12. Upcycled Skincare
By utilizing excess materials from the food industry—unused strawberry seeds from juice companies, discarded sugarcane that doubles as sustainable packaging—carbon-neutral skincare brand Bybi is moving closer to its goal of becoming carbon negative.
13. Recycled Everything
Easier said than done, but TerraCycle is here to help. Building on ongoing partnerships with beauty giants like Garnier, Herbal Essences, Eos, and Burt’s Bees, the recycling company has signed a host of new partnerships—with Tula, Bliss, and Amika—to facilitate recycling of their products. What’s more, the new Beautycycle program with Nordstrom allows you to send in (or drop off) empties from any brand, ensuring components are properly separated, cleaned, and actually recycled.
14. Better Blending
Beautyblender’s new green Bio Pure sponge is crafted from a 60 percent plant base of renewable sugarcane, while the carton is composed of PCR, which significantly reduces CO2 emissions and water waste and will save 3,400 pounds of virgin plastic in the next year.
15. The Forever Toothbrush
News flash: More than 495 million plastic manual toothbrushes were purchased in the U.S. last year, and they’re not easily recyclable. Now, if every manual user were to switch to Keep, Colgate’s new reusable-handle/replaceable-head model, the equivalent of 400 million–plus toothbrushes could be saved from landfills in a year.
16. All the R Words
We love refillable packaging. Earlier this year, luxury skincare line Susanne Kaufmann introduced refills for its top products, all housed in glass; Dove debuted refillable deodorants at mass retailers; and Ren, Pantene, and Love Beauty and Planet have partnered with delivered-to-your-door refill service Loop. Expect more options soon: L’Oréal and Unilever have committed to making 100 percent of their plastic packaging refillable, reusable, recyclable, or compostable by 2025. Meanwhile, Estée Lauder brands (including Clinique and Tom Ford) have vowed to make at least 75 percent of its packaging recyclable, refillable, reusable, or recoverable by the same year. And the promise from P&G: All packaging for all products—from SK-II serums to Old Spice deodorants—will be 100 percent recyclable or reusable by 2030.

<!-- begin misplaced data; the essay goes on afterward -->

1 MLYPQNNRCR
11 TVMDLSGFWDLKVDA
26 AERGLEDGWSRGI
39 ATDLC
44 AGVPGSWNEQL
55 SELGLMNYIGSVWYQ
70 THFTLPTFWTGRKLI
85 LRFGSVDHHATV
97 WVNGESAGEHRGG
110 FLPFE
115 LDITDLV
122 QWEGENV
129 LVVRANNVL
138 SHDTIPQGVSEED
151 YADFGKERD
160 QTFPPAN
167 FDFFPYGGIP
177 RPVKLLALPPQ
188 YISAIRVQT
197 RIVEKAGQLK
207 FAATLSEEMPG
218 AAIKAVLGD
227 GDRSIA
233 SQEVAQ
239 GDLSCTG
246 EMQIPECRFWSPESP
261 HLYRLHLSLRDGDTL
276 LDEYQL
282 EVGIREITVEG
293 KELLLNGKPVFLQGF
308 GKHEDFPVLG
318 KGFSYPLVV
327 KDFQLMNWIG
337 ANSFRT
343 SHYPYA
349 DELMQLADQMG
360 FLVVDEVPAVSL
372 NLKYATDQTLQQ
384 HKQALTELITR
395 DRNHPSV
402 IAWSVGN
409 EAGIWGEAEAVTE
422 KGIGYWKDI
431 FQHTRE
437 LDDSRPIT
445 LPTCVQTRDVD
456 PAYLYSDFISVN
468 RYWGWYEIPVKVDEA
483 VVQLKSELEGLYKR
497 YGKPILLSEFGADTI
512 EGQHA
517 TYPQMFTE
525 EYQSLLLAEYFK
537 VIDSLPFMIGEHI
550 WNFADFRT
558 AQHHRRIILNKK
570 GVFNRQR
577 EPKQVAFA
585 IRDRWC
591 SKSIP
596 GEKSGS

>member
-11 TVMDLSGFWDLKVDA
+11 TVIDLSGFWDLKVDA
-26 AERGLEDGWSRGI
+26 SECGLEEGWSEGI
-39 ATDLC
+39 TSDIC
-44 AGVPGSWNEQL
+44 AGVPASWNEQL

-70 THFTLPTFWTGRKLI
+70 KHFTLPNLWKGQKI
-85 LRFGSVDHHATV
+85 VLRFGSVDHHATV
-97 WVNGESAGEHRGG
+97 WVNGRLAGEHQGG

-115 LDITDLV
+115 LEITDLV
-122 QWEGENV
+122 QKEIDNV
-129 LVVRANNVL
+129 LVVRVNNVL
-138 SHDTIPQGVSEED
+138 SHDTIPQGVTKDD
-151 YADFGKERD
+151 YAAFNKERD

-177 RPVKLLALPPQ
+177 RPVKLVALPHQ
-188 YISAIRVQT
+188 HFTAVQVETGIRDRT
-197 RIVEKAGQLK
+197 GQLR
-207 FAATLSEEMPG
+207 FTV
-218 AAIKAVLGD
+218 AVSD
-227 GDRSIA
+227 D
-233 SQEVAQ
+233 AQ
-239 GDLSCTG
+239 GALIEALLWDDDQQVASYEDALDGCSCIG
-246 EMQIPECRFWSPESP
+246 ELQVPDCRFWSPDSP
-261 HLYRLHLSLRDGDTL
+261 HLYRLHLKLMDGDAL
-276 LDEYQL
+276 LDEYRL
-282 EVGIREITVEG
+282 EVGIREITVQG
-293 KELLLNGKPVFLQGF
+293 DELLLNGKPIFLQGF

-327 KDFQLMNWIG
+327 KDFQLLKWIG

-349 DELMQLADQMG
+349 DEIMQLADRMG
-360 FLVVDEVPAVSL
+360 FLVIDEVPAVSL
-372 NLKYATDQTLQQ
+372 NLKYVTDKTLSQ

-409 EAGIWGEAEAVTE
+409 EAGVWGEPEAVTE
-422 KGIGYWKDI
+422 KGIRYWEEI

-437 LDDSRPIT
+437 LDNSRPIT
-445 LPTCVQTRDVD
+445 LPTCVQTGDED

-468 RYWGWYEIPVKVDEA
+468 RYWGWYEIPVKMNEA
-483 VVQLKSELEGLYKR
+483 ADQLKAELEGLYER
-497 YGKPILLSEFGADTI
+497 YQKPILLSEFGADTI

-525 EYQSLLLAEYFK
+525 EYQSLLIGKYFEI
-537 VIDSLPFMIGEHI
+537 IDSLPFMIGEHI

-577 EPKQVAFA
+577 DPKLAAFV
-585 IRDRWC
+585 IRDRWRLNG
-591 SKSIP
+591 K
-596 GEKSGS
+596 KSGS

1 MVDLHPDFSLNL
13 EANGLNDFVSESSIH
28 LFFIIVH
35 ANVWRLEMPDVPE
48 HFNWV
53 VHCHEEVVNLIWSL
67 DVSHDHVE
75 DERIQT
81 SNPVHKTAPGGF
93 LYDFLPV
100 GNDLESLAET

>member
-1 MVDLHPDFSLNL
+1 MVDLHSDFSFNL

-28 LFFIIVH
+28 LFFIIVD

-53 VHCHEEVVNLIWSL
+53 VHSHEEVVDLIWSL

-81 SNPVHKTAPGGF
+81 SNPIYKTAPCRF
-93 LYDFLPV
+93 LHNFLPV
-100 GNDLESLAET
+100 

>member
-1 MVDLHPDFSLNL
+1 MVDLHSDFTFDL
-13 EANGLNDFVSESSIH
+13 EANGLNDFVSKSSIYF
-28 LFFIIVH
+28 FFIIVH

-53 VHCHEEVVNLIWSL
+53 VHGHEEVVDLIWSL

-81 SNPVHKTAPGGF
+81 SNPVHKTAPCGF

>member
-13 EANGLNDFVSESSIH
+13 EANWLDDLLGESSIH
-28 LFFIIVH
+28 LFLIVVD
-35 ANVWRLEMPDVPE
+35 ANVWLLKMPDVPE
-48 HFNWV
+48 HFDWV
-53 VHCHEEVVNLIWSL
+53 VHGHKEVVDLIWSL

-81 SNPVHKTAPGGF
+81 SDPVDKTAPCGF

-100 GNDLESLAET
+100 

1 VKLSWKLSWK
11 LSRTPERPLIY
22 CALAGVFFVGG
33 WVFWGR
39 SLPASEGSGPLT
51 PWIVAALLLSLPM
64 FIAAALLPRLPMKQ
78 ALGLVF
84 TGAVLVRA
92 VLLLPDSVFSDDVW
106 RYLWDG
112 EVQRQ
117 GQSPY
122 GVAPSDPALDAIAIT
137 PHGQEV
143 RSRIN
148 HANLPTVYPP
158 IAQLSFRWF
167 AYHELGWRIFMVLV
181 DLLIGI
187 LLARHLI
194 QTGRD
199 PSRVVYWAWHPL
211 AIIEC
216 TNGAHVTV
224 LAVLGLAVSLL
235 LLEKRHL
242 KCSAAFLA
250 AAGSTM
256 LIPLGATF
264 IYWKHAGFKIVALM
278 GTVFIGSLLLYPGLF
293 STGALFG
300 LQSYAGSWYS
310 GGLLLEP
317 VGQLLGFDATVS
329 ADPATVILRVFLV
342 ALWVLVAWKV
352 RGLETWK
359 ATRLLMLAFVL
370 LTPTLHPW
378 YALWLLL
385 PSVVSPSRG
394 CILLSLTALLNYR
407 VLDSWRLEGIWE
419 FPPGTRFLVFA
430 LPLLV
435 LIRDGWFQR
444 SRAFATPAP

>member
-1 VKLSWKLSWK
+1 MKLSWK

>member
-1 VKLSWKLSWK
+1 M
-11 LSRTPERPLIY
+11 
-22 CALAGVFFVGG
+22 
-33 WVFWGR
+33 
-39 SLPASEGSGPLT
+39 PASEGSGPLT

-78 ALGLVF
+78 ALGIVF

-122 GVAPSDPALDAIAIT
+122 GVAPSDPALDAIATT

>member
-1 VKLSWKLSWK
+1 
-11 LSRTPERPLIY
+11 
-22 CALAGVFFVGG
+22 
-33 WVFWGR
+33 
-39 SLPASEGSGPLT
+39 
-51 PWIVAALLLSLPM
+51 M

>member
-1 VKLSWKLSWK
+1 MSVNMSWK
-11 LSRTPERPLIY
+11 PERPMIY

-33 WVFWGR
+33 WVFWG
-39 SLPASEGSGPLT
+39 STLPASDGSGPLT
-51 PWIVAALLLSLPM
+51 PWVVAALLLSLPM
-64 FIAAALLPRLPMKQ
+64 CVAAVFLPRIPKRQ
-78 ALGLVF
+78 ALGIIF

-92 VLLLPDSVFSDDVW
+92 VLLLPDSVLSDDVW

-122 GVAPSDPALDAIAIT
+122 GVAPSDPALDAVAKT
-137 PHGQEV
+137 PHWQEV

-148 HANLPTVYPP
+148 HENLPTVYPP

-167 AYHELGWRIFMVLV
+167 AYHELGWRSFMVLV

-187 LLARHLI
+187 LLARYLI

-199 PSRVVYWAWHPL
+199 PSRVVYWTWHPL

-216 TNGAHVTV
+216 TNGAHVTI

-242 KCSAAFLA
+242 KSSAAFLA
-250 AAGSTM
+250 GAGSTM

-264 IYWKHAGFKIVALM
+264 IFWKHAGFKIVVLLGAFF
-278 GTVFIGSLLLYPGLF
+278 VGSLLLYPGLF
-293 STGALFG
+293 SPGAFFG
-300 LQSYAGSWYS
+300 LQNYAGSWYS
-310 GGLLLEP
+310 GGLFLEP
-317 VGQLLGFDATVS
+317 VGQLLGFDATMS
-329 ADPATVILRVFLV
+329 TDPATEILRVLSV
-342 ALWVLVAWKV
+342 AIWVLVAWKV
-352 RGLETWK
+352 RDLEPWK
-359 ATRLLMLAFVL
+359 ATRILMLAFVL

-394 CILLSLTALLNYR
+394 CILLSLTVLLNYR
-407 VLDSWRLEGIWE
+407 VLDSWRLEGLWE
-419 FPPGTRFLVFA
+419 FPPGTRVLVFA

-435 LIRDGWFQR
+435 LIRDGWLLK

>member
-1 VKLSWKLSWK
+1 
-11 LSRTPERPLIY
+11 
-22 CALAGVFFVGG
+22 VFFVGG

17. Low-Waste Compacts
In search of ecominded makeup? Mob Beauty boasts an assortment of silicone-free biodegradable formulas. Currently, 50 to 100 percent of its packaging is PCR PET plastic (the most easily recycled kind), and components are a single material, which is far simpler to recycle than a combination of aluminum, glass, and plastic.
18. A Clean Reinvention
Krave, maker of cult favorites like the Beet Shield and the Great Barrier Relief serum, is focusing on earth-friendly operations for 2021. That means new recyclable packaging, investments in renewable energy, and removing carbon-heavy air transportation from its shipping program.
19. A New Way to Shampoo
The “eco-optimistic” founders of next-gen, zero-waste beauty company Everist have thought through every detail of their creations: Patent-pending shampoo and conditioner concentrates are 100 percent plant based yet perform and smell like traditional formulas (at one third of the volume); the aluminum tubes, once used up, can be unrolled and placed into regular recycling, while the plastic caps can be sent back to the brand.
20. Ocean Potions
Water sustainability is a major goal of L’Oréal (makers of Maybelline, Lancôme, and YSL). The company says that in 2030, 100 percent of the H2O used in its industrial processes will be recycled and reused in a loop. By that same year, all formulas will be evaluated to guarantee they are respectful of aquatic ecosystems—both inland and coastal.
21. Eco Shipping
Kudos to small-but-mighty beauty brand Loli, which, despite the increased costs, has developed garden-compostable PLA bubble bags (made of corn and starches) to ship its glass jars through Amazon. The hope now? That other beauty brands offered by the distribution giant will join it in ditching conventional packing materials.
A version of this story appears in the April 2021 issue of Marie Claire.
This story has been updated.